Facing a tough primary challenge from a known Donald Trump-basher, Rep. Carolyn Maloney is demanding that former first son-in-law Jared Kushner hand over records of his communications with Saudi Arabia about a $2 billion investment in Kushner’s investment fund Affinity Partners.
Maloney (D-NY) wrote in an eight-page letter Thursday that she wants to determine if new laws are needed to restrict the actions of former US officials, but she didn’t allege possible violations of existing laws.
Maloney, the House Oversight Committee chair, is being challenged for her political survival in a primary election Aug. 23 by fellow longtime Rep. Jerry Nadler (D-NY), chairman of the House Judiciary Committee, who was far more prominent than Maloney in going after then-President Donald Trump.
The Upper West Side to Upper East Side district skews solidly blue with a strong progressive and left-leaning constituency that is largely anti-Trump.
“Obviously it is a primary play to make her look tougher than Nadler,” a Republican operative said, adding, “Democrats are bracing themselves for the Hunter [Biden] investigations, so this an exercise in muddying the waters.”
A different person said Kushner didn’t receive a copy of the letter from Maloney’s office, indicating it was sent first to the media rather than its named recipient.
Maloney’s letter demands a copy of “[a]ll communications between you and Crown Prince Mohammed bin Salman or other Saudi officials from January 2017 to the present,” as well as documents directly related to the $2 billion investment.
The oversight committee “is investigating whether you have improperly traded on your government position to obtain billions of dollars from the Saudi government and whether your personal financial interests improperly influenced U.S. foreign policy during the administration of your father-in-law, former President Trump,” Maloney wrote.
“This investigation will inform the Committee about whether federal ethics laws should be strengthened to prevent senior public officials from taking advantage of their position within the federal government to reap a financial windfall—before, during, or after government employment.”
A Kushner spokesman said, “While achieving six peace deals in the Middle East, Mr. Kushner fully abided by all legal and ethical guidelines both during and after his government service. He is proud to be among many private sector stakeholders advancing connectivity between Americans, Israelis and Arabs to encourage continued regional progress.”
Some of the documents from Kushner’s four years in the White House may be held by the Biden administration or protected by executive privilege and Maloney will have a narrow window to pursue her inquiry if Republicans retake the House as expected in the November midterm elections.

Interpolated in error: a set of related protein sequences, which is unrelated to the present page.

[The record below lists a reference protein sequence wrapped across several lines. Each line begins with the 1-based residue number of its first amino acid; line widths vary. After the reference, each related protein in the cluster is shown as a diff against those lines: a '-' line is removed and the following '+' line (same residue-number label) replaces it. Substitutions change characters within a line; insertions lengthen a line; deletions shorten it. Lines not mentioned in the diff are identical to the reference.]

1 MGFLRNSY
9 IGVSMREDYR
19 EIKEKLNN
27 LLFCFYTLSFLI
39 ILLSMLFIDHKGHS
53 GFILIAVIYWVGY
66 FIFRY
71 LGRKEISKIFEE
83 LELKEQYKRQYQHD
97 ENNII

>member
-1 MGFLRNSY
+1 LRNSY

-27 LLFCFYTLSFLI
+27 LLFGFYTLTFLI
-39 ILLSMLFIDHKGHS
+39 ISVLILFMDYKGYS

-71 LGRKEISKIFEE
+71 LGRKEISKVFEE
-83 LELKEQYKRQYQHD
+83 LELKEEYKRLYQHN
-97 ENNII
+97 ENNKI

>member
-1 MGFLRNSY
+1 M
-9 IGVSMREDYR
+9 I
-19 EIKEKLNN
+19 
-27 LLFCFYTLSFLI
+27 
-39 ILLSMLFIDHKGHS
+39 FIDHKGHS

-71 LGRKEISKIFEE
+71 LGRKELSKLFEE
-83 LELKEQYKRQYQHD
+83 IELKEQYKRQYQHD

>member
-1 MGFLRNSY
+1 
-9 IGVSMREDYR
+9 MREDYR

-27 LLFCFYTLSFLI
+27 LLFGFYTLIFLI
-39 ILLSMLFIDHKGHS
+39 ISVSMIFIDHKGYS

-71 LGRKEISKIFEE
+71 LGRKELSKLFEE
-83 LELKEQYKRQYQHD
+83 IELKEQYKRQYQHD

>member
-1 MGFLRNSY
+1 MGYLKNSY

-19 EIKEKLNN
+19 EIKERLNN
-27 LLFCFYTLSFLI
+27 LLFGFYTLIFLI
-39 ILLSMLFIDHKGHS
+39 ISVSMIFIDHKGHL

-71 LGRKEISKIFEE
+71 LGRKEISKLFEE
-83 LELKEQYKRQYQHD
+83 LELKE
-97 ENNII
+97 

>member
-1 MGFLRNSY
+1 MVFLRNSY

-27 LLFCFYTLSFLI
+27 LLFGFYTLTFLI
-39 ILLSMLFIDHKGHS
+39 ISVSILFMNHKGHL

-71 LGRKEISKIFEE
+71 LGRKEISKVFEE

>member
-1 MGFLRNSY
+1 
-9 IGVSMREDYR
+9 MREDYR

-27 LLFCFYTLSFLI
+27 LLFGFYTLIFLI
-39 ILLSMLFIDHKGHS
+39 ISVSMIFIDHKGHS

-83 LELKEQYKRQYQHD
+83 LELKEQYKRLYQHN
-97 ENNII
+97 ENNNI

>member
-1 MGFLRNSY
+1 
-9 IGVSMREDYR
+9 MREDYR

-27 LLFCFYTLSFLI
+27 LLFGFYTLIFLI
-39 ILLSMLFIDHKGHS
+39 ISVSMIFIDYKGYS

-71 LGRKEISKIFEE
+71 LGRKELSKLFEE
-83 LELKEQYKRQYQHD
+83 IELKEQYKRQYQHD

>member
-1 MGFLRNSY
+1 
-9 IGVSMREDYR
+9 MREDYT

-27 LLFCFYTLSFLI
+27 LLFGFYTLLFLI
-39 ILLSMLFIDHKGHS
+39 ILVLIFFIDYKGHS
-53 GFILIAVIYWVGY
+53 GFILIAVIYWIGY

Maloney has not taken on a similar role investigating influence-peddling allegations against President Biden and his son. Emails from Hunter Biden’s laptop indicate his father was aware of and involved in business deals in China and Ukraine.
Republicans are expected to aggressively investigate Hunter Biden’s overseas business deals and his father’s possible involvement if they retake power in Congress.
Maloney’s letter is dated Thursday, the same day as reports that Biden may visit Saudi Arabia on a make-up mission to woo Crown Prince bin Salman, whom he had sought to sideline over human rights issues including the 2018 operation that killed US resident Jamal Khashoggi, a Washington Post columnist.
Biden’s trip would coincide with his push for the Saudis to produce more oil to lower US energy prices and tamp down four-decade-high inflation.
Then-President Trump condemned Khashoggi’s murder and alleged dismemberment by Saudi agents in Istanbul, but refused to break with the crown prince, arguing that the US-Saudi security and economic relationship was too important.
Kushner served as one of his father-in-law’s top advisers on the Middle East and helped broker establishment of diplomatic relations between Israel and five predominately Muslim countries — Bahrain, Kosovo, Morocco, Sudan and the United Arab Emirates.
Kushner, now 41, reached a deal with the Saudi Public Investment Fund to receive the $2 billion investment less than a year after his father-in-law left office, raising questions about whether any of his actions in government were influenced by the potential deal.
The investment could result in annual management fees of about $25 million.
While critics say that the investment could be a conflict of interest if Trump wins a second term in 2024, Kushner’s defenders point to his reported plan to invest Saudi money in Israel and emphasize his prior business experience, including his role running his billionaire father’s real estate empire while Charles Kushner was in prison in the early 2000s.